Taxonomies of Learning

As you design learning objectives for your courses, you’ll be thinking deeply about what type of work you want your students to do to demonstrate that they have achieved your desired outcomes. What should our students know? What skills should they have? What types of activities should they be able to do? A taxonomy of learning provides an incredibly useful tool for defining the types of work that we want our students to do.

Taxonomies of Learning

Bloom's Taxonomy In the 1950s, Benjamin Bloom and a group of collaborating psychologists created what is known as Bloom’s Taxonomy, which is a framework for levels of understanding. Bloom’s taxonomy outlines six levels of cognitive gain. The lower levels of Bloom’s taxonomy focus on the knowledge that we want our students to acquire – what we want our students to remember and understand. The middle levels focus on application and analysis of information. At the top of Bloom’s taxonomy are tasks that involve creating and evaluating.

Over the years, Bloom’s Taxonomy has been revised, and alternative taxonomies have been created. In 2001, Lorin Anderson and David Krathwohl rethought Bloom’s Taxonomy, shifting the peak from evaluation to creation. Additionally, one of their important contributions was the addition of a framework of actionable verbs for each level. These verbs help you evaluate the types of assignments, activities, and questions that you develop for your students.

More recently, the shape of Bloom’s taxonomy has been represented not as a pyramid – where there is a large based composed of facts and a tiny peak of creativity (which someone might interpret to mean that we should spend the majority of our time focus purely on knowledge) – but instead as a broad wedge that better highlights the value of creating, evaluating, and analyzing.  This revised visualization of Bloom's taxonomy is shown above.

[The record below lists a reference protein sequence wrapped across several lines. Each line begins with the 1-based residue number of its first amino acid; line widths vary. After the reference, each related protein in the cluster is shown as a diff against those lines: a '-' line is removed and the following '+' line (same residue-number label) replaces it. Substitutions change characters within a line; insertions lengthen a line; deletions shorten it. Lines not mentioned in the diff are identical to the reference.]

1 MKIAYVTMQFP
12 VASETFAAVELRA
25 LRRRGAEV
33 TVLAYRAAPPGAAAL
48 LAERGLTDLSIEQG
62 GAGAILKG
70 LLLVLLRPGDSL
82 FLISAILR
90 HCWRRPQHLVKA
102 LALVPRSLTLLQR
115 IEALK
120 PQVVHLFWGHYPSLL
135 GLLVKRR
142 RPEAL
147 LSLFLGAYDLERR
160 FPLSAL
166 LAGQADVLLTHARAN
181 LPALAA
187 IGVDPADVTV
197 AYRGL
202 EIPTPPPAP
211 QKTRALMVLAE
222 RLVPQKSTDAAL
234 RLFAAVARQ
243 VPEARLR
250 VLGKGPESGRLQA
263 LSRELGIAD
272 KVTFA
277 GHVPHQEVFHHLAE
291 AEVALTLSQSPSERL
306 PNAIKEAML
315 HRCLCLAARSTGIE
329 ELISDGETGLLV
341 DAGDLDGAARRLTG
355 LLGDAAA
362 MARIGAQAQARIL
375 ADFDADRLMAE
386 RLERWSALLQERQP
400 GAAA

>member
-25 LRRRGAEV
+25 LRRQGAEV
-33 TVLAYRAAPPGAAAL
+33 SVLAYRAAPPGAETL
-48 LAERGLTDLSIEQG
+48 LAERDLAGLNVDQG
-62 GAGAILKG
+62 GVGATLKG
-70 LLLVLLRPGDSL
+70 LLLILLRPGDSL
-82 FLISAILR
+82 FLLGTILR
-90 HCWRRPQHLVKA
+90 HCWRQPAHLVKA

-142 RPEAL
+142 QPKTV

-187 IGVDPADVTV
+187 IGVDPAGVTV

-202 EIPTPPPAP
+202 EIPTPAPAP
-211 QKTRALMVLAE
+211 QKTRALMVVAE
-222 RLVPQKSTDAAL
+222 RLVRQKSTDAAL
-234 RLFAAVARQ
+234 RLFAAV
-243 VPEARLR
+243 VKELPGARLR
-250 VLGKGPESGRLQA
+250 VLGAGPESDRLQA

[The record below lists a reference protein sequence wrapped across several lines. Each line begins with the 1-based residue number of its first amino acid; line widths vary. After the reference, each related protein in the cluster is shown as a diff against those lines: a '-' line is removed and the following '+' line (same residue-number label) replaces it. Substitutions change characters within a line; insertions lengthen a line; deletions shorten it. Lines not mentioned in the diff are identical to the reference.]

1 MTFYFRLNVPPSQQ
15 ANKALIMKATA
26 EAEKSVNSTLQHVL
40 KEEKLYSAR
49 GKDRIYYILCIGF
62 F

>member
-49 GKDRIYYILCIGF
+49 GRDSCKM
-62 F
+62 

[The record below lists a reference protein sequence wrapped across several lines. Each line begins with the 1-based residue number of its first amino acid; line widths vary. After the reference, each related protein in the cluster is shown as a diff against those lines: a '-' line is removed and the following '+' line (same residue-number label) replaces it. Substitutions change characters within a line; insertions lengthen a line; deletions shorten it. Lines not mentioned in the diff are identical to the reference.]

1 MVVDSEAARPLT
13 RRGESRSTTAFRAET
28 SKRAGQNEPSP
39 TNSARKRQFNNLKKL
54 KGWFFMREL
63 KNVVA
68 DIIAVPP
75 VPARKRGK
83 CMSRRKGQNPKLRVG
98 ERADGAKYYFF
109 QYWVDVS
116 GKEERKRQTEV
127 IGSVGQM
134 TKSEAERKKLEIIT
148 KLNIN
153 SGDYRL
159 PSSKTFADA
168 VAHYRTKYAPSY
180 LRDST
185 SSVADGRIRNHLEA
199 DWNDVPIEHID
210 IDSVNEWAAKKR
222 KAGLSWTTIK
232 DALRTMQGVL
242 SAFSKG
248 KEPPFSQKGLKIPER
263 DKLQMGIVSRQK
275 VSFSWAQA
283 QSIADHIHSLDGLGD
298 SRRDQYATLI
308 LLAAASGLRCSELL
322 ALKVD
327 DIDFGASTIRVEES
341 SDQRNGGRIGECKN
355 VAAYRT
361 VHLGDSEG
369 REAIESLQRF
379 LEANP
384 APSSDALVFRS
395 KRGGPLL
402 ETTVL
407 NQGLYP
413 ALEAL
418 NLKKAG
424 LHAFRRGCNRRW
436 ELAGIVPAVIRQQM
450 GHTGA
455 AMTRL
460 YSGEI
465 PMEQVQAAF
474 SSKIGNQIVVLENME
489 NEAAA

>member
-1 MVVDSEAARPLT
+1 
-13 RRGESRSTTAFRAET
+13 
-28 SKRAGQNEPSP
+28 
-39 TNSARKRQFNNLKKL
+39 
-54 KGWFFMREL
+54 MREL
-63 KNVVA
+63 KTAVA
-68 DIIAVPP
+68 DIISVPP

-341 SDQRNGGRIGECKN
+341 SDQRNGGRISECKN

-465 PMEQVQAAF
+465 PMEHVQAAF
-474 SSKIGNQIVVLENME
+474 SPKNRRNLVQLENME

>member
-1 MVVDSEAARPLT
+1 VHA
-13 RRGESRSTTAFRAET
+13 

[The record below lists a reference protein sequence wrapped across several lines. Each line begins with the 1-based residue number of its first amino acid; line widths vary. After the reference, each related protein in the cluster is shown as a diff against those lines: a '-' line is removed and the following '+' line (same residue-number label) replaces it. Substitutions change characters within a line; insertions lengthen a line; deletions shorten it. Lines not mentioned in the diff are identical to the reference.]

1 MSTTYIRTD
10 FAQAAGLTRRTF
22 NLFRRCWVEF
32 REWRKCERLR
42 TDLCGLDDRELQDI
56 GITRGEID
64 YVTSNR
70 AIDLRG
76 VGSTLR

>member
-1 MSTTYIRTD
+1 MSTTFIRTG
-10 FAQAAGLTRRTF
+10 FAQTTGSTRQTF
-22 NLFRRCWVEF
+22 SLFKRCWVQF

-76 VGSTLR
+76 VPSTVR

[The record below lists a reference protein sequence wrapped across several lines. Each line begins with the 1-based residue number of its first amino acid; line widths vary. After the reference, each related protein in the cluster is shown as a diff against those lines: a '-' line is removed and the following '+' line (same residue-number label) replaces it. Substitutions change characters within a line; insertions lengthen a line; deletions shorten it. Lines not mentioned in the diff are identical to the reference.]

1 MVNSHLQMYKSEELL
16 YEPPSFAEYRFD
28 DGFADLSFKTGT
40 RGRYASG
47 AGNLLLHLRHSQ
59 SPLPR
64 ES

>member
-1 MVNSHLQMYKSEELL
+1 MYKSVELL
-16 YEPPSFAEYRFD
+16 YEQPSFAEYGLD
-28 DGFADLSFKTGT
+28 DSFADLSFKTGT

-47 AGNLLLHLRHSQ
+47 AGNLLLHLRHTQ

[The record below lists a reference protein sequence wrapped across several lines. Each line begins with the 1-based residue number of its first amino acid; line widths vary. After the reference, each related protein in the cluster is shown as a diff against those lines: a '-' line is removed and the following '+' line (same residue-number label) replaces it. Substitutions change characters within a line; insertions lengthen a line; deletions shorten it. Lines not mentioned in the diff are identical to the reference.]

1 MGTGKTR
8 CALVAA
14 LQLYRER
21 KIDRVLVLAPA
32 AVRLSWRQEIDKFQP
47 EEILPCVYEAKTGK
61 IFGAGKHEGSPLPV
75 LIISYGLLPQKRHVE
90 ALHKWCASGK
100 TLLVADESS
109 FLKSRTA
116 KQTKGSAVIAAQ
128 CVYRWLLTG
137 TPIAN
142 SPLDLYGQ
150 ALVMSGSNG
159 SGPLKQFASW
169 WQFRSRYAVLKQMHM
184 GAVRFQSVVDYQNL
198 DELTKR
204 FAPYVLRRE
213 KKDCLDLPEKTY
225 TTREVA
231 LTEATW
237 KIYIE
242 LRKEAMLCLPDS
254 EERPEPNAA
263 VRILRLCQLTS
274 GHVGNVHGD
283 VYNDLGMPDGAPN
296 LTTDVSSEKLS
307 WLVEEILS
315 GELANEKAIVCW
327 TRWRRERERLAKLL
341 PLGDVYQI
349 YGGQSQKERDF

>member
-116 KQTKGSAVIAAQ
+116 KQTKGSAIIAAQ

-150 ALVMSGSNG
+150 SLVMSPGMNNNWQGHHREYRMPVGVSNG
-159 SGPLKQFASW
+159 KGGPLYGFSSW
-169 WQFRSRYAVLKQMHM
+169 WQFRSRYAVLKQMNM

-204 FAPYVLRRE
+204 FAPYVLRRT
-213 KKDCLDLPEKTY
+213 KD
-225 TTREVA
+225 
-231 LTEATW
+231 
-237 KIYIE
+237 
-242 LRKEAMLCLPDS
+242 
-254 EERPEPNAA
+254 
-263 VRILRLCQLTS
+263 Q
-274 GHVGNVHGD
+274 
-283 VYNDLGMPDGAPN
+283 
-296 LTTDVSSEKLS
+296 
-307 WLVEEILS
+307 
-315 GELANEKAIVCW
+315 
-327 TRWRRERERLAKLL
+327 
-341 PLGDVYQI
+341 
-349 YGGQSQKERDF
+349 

Regardless of the exact shape or the exact terms, these taxonomies function as powerful heuristics to help us analyze our learning objectives and to design our assignments. In spite of the pyramidal shape of Bloom’s taxonomy, the point is not to suggest that what's at the top is more important than what's at the bottom; or that what's at the bottom needs to be larger than what's at the top. Rather, there are two points:

  • The skills and actions in the higher bands require engagement, or perhaps even mastery, of the skills in the lower bands.
  • The assignments and assessments which we set for students—which are discussed in the next section of our online resources, on syllabus and assignment design—should be in alignment. If you want your students to perform at higher cognitive levels on an exam, then the homework and in-class activities need to prepare students for this type of work.

How to Apply A Taxonomy

Every discipline has some quibble with the specifics of these taxonomies. Our point is not to suggest that they are sacrosanct. Rather, we think that they are valuable as a heuristic—or even just as a lexicon of verbs for assignments—that can help you both when you are designing, and then when you are reflecting back on,  your lessons and assignments and the responses of your students to them.

For more information...

Coming soon!